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McClatchy Newspapers, Published January 27 2012

Hot topic: Study shows wedded bliss, materialism usually don’t make a good pair

When both spouses focus solely on the “for richer” part of their marriage vows, there could be trouble.

According to a new 2011 research study by Brigham Young University and William Paterson University, when both partners in a marriage focus primarily on acquiring money and wealth, they are less likely to have a satisfying marriage.

The researchers of the study used self surveys of 1,700 married couples to gauge materialism, asking the participants how much they agreed with statements such as, “I like to own things to impress people,” or “Money can buy happiness.”

Jason Carroll, a BYU professor and lead author of the study, reported, “Our study found that materialism was associated with spouses having lower levels of responsiveness and less emotional maturity. Materialism was also linked to less effective communication, higher levels of negative conflict, lower relationship satisfaction, and less marriage stability.”

The study found that one in every five couples reported a high level of importance placed on money and material things, and one in every seven couples reported a low level of interest in money and material things.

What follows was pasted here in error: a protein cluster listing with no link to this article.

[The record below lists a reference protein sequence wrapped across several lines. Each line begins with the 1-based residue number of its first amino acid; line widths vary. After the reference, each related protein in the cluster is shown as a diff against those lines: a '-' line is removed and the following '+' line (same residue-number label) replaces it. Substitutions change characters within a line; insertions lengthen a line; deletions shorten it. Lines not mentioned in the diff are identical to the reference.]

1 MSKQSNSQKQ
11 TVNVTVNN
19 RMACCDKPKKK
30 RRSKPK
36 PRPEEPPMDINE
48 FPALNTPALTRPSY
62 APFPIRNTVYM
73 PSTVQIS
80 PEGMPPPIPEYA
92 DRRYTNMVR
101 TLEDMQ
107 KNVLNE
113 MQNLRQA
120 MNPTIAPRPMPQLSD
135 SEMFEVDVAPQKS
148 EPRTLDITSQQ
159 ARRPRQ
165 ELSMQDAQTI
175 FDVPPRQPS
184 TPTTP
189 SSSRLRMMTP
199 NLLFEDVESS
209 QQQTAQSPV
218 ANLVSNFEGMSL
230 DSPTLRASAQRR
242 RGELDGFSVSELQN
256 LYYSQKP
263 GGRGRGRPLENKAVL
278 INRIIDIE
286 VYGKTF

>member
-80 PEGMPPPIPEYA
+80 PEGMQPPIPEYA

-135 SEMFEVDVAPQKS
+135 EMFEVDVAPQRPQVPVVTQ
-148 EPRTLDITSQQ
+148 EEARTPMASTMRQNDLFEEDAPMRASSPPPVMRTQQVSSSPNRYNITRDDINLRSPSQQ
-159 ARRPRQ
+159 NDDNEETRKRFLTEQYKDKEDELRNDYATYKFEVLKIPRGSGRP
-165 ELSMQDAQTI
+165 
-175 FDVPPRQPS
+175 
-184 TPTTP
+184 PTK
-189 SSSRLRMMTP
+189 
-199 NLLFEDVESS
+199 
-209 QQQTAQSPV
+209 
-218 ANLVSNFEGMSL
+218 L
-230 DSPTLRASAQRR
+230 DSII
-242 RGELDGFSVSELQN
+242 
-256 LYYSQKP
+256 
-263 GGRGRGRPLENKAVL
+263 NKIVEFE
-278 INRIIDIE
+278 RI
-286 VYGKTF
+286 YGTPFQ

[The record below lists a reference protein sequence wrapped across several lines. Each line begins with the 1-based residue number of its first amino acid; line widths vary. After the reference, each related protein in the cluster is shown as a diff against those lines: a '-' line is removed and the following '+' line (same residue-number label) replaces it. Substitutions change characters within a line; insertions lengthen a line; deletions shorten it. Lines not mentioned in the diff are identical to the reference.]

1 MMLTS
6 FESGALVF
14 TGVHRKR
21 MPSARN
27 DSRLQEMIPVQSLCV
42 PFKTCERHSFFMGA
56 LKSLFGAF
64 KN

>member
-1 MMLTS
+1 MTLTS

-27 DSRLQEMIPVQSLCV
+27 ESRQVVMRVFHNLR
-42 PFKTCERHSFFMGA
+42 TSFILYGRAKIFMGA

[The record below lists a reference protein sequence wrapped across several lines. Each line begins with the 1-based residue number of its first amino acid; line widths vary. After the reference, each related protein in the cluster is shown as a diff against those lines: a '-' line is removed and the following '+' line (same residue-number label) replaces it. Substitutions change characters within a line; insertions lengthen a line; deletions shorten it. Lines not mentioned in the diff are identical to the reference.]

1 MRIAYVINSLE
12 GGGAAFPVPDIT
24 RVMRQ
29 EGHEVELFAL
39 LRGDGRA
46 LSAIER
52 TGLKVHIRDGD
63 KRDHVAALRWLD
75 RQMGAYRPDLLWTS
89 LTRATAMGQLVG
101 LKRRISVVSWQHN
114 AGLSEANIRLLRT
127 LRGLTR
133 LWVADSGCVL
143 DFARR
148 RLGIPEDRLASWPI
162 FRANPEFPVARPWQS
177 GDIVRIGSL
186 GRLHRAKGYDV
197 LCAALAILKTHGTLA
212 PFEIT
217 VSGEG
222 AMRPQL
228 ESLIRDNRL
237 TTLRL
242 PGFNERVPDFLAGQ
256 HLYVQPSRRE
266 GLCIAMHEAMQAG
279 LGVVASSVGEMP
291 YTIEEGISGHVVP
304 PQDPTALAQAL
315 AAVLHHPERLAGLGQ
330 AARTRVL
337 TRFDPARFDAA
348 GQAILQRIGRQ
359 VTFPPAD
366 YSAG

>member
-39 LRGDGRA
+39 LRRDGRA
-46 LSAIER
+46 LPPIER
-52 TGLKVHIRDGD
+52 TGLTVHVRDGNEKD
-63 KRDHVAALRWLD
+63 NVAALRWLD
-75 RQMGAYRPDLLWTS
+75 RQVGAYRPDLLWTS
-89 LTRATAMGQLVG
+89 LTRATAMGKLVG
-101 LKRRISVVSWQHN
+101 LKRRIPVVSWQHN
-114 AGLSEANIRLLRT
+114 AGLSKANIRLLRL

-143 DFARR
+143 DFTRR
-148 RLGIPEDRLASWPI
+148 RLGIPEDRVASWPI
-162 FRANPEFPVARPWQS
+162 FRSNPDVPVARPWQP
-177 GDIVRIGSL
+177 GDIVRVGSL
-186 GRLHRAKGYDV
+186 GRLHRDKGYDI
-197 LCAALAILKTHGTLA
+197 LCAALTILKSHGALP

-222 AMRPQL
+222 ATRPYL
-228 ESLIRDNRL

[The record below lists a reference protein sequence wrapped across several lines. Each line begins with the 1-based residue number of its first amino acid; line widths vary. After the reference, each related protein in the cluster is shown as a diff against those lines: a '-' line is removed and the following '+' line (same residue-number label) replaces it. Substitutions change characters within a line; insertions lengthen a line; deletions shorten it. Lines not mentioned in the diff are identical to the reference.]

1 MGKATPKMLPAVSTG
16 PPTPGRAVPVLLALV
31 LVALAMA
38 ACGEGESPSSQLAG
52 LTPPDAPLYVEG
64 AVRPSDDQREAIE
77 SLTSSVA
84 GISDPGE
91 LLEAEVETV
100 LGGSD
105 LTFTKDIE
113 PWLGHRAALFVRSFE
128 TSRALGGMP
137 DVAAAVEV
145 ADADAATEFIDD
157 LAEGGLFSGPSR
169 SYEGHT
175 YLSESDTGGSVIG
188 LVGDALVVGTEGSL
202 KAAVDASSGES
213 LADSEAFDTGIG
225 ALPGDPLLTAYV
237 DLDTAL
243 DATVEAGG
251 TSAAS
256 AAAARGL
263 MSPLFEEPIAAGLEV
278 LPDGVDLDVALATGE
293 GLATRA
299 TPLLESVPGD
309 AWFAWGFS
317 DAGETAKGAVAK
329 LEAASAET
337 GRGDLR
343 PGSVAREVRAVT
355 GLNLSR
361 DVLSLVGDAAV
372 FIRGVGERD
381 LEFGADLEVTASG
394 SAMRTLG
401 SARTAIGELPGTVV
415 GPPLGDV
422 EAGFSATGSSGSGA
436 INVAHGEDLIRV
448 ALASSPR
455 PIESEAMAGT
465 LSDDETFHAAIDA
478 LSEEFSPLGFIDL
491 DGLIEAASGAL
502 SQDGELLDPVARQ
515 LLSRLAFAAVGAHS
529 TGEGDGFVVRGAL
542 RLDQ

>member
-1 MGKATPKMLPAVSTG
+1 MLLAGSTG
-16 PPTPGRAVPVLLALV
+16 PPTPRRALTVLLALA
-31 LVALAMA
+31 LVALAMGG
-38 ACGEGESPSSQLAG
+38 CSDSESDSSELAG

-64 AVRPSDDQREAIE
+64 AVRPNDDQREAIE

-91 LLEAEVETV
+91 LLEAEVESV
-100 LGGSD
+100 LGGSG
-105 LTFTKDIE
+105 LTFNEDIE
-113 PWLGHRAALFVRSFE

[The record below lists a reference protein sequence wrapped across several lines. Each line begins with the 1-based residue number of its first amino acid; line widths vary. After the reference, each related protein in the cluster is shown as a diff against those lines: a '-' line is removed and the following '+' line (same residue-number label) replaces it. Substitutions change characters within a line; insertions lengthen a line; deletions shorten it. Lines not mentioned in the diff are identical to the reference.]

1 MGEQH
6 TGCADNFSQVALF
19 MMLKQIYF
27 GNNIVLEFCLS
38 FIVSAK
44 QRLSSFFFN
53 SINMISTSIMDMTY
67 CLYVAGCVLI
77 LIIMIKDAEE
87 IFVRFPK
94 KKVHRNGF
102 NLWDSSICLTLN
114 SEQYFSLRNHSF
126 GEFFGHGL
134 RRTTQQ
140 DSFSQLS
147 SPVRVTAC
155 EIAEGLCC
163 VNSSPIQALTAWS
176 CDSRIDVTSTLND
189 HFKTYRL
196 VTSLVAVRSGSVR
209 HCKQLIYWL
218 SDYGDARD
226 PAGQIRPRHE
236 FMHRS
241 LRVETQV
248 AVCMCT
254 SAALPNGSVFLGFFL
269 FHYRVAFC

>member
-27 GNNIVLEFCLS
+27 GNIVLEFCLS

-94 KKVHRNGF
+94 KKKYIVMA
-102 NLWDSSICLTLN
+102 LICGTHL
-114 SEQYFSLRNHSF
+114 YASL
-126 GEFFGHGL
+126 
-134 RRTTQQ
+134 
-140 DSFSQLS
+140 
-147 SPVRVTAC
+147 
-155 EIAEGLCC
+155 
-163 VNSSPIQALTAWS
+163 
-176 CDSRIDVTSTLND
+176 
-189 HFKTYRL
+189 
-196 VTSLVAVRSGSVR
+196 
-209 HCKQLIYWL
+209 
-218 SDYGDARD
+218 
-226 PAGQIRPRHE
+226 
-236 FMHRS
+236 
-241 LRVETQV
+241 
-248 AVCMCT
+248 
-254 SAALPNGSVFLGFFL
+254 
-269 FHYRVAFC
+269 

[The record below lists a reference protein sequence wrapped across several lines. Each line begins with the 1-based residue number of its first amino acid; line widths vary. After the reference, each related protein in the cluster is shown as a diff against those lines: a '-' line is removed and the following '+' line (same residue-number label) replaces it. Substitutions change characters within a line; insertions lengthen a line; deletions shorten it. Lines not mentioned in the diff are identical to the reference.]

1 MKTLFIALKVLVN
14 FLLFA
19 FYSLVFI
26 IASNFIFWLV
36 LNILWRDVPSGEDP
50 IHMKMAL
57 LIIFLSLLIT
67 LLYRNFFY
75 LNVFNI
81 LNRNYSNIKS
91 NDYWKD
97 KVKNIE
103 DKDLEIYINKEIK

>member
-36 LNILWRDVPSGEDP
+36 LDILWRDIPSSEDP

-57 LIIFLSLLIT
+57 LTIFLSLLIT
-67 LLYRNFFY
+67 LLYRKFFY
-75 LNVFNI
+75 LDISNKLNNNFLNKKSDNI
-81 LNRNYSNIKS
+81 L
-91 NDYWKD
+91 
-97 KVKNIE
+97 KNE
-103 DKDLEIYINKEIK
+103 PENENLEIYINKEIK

The couples who placed a high importance on money and material things reported lower levels of satisfaction in communication, marital satisfaction and overall marital harmony. The couples who had little interest in money scored 10 to 15 percent higher

in marital satisfaction and quality.

The correlation between interest in money and marital satisfaction remained the same regardless of how wealthy the couple was.

Interestingly, the study found that when one partner had materialistic tendencies and one partner was not concerned with wealth, the marriage was reportedly satisfying and bolstered by open communication.

It seems that the non-materialistic partner was able to offer a stabilizing aspect to the marriage, allowing the couple to balance each other out and improve their marital quality.

The authors did make a point of clarifying that this study does not necessarily mean that material things alone are to blame for marital discord, but that materialistic tendencies in spouse personalities play a large role.

Then again, it may also mean that people who are ultra-focused on earning money may simply have less energy and time to invest in a happy marriage.